Welcome to the new world order. Even if you want just a plain vanilla savings or checking account, be ready to impress the banker.
As you might imagine you’re going to need to show identification – a driver’s license, or government issued identification, and those all important digits your Social Security number, your date of birth, your address and proof of residency, like perhaps a utility bill. If you’re opening an account online, you could also be asked to print out a signature document and mail it in, along with copies of identification. And, of course you’ll need some cash.
The process is a bit tougher if you’re opening an account for your business. They’ll want more paperwork. Not only will they want your Social Security number but the EIN for your company. Just to make sure you’re legit the bank or credit union will want a copy of your business license or your certificate of incorporation. However, if you’re flying solo and are a sole proprietorship what’s required may be different, it’s worth your time to find out before you make the trek to the bank to find out exactly what you need. Similarly, the bank may want to see your DBA (Doing Business As) of FBN (Fictitious Business Name) if you want to accept electronic fund transfers and checks in your business name. You will need register the name, and file it, before it can be used. Be prepared to answer any number of questions, as banks are under increasing pressure to know who they are dealing with, especially in this environment of heightened terrorism.
What to expect
But for sure, nothing is simple any more. There are all sorts of things that cause hiccups in the process and keep you from getting an account. What matters most? "When processing applications, banks will take a look at your banking history, including if you have any outstanding checking account-related debts to other banks," says Greg Cunningham, vice president in customer experience for U.S. Bank. "We have resources online to help people address these issues."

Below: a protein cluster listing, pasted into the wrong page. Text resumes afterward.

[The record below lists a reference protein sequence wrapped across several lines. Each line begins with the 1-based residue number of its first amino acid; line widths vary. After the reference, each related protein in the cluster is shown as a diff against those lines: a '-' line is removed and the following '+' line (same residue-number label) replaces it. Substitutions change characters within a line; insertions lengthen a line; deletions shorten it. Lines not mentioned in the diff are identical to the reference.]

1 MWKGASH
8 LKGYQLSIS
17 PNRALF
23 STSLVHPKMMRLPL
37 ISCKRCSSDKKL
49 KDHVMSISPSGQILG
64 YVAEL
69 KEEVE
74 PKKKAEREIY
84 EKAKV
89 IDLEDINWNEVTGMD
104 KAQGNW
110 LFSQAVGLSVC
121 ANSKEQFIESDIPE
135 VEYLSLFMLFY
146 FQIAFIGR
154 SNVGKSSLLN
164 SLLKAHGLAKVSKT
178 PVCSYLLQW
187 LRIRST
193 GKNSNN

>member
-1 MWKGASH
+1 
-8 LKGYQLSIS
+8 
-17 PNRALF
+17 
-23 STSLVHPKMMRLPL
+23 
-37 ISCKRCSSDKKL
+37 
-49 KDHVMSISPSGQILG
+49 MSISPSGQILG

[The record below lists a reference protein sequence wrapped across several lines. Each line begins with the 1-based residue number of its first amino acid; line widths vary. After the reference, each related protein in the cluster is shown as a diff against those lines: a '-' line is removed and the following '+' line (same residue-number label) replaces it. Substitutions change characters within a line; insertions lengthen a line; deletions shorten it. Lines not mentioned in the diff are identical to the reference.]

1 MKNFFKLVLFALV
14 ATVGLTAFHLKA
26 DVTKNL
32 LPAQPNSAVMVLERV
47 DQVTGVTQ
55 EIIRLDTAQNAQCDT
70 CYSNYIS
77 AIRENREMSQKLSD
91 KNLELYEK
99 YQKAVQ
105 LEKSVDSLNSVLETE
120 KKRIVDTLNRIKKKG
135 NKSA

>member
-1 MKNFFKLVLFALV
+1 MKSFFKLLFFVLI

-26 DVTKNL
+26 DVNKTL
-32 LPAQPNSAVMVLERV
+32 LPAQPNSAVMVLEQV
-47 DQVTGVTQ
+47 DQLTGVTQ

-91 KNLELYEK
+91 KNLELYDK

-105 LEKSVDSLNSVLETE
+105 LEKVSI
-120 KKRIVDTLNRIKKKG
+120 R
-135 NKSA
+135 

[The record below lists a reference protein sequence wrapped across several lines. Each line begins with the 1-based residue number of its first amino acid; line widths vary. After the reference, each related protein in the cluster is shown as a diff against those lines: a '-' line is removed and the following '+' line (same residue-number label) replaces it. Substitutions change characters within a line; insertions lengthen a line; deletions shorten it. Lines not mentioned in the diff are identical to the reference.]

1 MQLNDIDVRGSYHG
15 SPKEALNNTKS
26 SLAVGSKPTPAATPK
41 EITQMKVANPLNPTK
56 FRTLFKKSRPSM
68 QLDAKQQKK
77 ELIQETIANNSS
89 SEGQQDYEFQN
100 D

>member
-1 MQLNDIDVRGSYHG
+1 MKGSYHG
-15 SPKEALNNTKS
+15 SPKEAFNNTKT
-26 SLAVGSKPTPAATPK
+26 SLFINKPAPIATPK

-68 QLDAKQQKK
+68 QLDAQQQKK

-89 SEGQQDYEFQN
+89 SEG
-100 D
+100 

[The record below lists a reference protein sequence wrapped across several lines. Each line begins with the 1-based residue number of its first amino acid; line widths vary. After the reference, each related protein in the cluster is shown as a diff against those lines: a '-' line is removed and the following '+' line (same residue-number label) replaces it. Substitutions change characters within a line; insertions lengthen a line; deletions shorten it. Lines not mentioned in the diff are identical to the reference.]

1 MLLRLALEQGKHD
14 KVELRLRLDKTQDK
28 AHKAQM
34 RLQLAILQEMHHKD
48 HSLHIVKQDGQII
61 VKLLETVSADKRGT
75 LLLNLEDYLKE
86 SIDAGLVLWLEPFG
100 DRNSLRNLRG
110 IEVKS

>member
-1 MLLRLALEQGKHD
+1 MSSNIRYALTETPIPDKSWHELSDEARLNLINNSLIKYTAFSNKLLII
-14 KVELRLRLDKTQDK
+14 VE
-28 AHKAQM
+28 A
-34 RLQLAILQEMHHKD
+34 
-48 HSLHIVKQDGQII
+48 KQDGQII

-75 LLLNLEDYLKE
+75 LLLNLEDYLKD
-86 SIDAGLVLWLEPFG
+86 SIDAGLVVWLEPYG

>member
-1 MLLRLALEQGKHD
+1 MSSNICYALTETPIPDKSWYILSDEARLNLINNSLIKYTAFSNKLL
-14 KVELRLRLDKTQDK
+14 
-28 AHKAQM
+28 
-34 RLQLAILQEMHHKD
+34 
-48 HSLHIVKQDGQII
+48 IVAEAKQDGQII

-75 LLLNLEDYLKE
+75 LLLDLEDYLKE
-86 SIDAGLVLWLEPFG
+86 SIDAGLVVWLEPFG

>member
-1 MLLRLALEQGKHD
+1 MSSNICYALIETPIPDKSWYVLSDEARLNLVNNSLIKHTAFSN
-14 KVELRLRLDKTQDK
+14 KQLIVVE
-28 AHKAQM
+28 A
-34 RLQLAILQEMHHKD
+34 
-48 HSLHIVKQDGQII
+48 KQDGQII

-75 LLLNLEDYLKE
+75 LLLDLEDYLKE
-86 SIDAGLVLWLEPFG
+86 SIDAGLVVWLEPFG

If your history shows that an institution previously closed your account for a reason like unpaid overdrafts; that would be a blemish for sure. It’s problematic too, if you were suspected of fraud related to a checking account or had a joint account with someone else who had these types of problems. The bank or credit union will typically pull your credit report.
"While consumers have generally become more aware of the importance of credit scores and credit reports, relatively few have thought about the services that report on their bank account activity," said Keith Ernst, an associate director of the FDIC’s Division of Depositor and Consumer Protection in charge of consumer research, in a prepared statement. "So, when people are denied an opportunity to open a new deposit account, often they are surprised to learn that negative information about a past checking account can be shared."
There are few secrets any more. ChexSystems keeps track of all your sins. If your bank account is closed for "cause" ChexSystems’ database likely has that info because your bank ratted you out. Some banks will tell you straight up they will not open a checking account for you if you have one or more incidents reported to ChexSystems.
Just like you need to check your credit report annually, you can access your ChexSystems report for free once a year. You want to see if you’ve been reported or if there are any errors. If there are mistakes, you can write them and request verification of the record and removal if it cannot be verified.
Don’t despair though, there is something called Second Chance Checking accounts were an institution will open an account with the notion of trusting that you’ll do better this time around. Shop around for accounts that may be most suitable for you (CFPB's consumer guide).
Know too, that some banks and credit unions will require you to pay any old, unpaid charges and fees before you are allowed to open a new account. For help when you’ve been denied an account, go here.
You don’t want to be without an account. Says Cunningham, "Having a bank account is an important step in taking control of your money, and using it to achieve your goals."